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The influences of commerce, in the past and present ages of the world, are admirably set forth in the annexed passage:

"When we contemplate the past, we see some of the most important phenomena in human history intimately-I had almost said mysteriously-connected with commerce. In the very dawn of civilization, the art of alphabetical writing sprang up among a commercial people. One can almost imagine that these wonderfully convenient elements were a kind of short-hand, which the Phoenician merchants, under the spur of necessity, contrived for keeping their accounts; for what could they have done with hieroglyphics of the Egyptian priesthood, applied to the practical purposes of a commerce which extended over the known world, and of which we have preserved to us such a curious and instructive description by the prophet Ezekiel? A thousand years later, and the same commercial race among whom this sublime invention had its origin, performed a not less glorious part as the champions of freedom.

"When the Macedonian madman commenced his crusade against Asia, the Phoenicians opposed the only vigorous resistance to his march. The Tyrian merchants delayed him longer beneath the walls of their sea-girt city, than Darius at the head of all the armies of the East. In the succeeding centuries, when the dynasties established by Alexander were crumbling, and the Romans in turn took up the march of universal conquest and dominion, the commercial city of Carthage, the daughter of Tyre, afforded the most efficient check to their progress. But there was nowhere sufficient security for property in the old world, to form the basis of a permanent commercial prosperity. In the middle ages, the iron-yoke of the feudal system was broken by commerce. The emancipation of Europe from the detestable sway of the barons, began with the privileges granted to the cities. The wealth acquired in commerce afforded the first counterpoise to that of the feudal chiefs who monopolized the land, and in the space of a century and a half, gave birth to a new civilization. In the west of Europe, the Hanse towns; in the east, the cities of Venice, Genoa, the ports of Sicily and Naples, Florence, Pisa, and Leghorn, begin to swarm with active crowds. The Mediterranean, deserted for nearly ten centuries, is covered with vessels. Merchants from the Adriatic explore the farthest east: silks, spices, gums, gold, are distributed from the Italian cities through Europe, and the dawn of a general revival breaks on the world. Nature, at this juncture, discloses another of those mighty mysteries, which man is permitted from age to age to read in her awful volume. As the fullness of time approaches for the new world to be found, it is discovered that a piece of steel may be so prepared, that it will point a steady index to the pole. After it had led the adventurers of Italy, Spain, and Portugal, to the utmost limits of the old world-from Iceland to the south of Africa-the immortal discoverer, with the snows and sorrows of near sixty years upon his head, but with the fire of immortal youth in his heart, placed himself under the guidance of the mysterious pilot, bravely followed its mute direction through the terrors and the dangers of the unknown sea, and called a new hemisphere into being. "It would be easy to connect with this discovery almost all the great events of modern history, and, still more, all the great movements of modern civilization. Even in the colonization of New-England, although more than almost any other human enterprise the offspring of the religious feeling, commercial adventure opened the way and furnished the means. As time rolled on, and events hastened to their consummation, commercial relations suggested the chief topics in the great controversy for liberty. The British Navigation Act was the original foundation of the colonial grievances. There was a constant struggle to break away from the limits of the monopoly imposed by the mother country. The American navigators could find no walls nor barriers on the face of the deep, and they were determined that paper and parchment should not shut up what God had thrown open. The moment the war of independence was over, the commercial enterprise of the country went forth like an uncaged eagle, who, having beaten himself almost to madness against the bars of his prison, rushes out at length to his native element, and exults as he bathes his undazzled eye in the sunbeam, or pillows his breast upon the storm. Our merchants were far from contenting themselves with treading obsequiously in the footsteps even of the great commercial nation from which we are descended. Ter years had not elapsed from the close of the revolutionary war, before the infant commerce of America had struck out for herself a circuit in some respects broader and holder than that of England. Beside penetrating the remotest haunts of the commerce heretofore carried on by the trading nations of Europe- the recesses of the Mediterranean, the Baltic, and the White seas-she displayed the stars and the stripes in distant oceans, where the Lion and the Lilies never floated. She not only engaged with spirit in the trade with Hindostan and China, which had been thought to be beyond the grasp of individual capital and enterprise, but she explored new markets on islands and coasts before unapproached by modern commerce."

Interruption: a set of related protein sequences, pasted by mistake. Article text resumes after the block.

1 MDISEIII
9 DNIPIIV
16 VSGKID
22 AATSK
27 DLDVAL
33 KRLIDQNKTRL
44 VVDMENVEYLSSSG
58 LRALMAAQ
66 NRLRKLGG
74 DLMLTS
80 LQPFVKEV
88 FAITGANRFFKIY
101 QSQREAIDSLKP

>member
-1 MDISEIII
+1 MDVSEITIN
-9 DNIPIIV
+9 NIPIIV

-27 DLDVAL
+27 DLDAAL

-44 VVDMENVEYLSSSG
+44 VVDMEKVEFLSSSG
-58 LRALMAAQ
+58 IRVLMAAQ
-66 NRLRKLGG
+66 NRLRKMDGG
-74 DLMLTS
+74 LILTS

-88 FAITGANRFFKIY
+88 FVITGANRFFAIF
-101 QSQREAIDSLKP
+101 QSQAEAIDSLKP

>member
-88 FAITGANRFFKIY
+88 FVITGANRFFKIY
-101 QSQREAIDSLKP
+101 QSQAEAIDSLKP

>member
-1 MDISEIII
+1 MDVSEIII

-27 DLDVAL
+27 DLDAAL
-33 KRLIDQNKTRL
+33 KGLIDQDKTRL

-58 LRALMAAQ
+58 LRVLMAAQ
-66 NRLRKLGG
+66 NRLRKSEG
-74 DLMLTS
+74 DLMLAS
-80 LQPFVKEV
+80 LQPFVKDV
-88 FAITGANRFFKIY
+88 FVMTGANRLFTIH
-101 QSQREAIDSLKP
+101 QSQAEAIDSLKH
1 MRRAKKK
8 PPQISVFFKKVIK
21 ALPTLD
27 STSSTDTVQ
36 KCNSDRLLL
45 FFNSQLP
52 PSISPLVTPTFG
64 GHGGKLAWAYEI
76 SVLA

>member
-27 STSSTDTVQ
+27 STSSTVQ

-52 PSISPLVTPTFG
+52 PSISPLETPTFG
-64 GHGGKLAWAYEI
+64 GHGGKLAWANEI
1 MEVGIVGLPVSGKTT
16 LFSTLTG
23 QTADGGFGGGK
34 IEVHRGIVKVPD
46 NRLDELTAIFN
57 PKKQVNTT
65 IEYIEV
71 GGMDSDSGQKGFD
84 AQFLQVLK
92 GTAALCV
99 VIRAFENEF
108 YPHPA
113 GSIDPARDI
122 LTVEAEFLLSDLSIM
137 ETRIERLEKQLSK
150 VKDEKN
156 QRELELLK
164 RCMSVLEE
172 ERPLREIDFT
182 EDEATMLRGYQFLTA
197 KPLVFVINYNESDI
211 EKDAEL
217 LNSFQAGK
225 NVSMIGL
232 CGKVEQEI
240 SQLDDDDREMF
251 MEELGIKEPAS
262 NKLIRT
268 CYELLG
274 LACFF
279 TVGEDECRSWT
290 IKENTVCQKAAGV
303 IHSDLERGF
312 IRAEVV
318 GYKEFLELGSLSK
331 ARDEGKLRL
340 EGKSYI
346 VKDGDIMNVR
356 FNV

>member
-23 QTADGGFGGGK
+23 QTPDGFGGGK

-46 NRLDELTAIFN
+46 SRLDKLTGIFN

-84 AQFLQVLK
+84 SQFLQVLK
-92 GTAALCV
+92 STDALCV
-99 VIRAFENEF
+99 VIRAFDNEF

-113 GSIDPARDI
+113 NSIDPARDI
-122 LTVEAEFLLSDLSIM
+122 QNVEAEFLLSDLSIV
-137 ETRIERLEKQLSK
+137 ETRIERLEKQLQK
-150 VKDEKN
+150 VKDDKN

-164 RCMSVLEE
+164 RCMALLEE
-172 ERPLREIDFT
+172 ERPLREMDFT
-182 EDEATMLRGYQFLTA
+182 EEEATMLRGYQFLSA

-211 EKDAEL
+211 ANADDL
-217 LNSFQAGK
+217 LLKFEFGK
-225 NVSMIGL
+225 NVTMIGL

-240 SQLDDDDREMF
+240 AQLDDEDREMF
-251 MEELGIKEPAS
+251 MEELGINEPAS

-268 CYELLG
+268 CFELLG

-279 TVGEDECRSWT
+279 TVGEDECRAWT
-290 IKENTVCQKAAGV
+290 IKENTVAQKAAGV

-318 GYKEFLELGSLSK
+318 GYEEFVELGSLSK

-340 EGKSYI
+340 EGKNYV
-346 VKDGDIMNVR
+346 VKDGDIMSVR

In discussing the character of the commerce of Boston, Mr. EVERETT brings before his audience three successive historical and topographical pictures, as in the shifting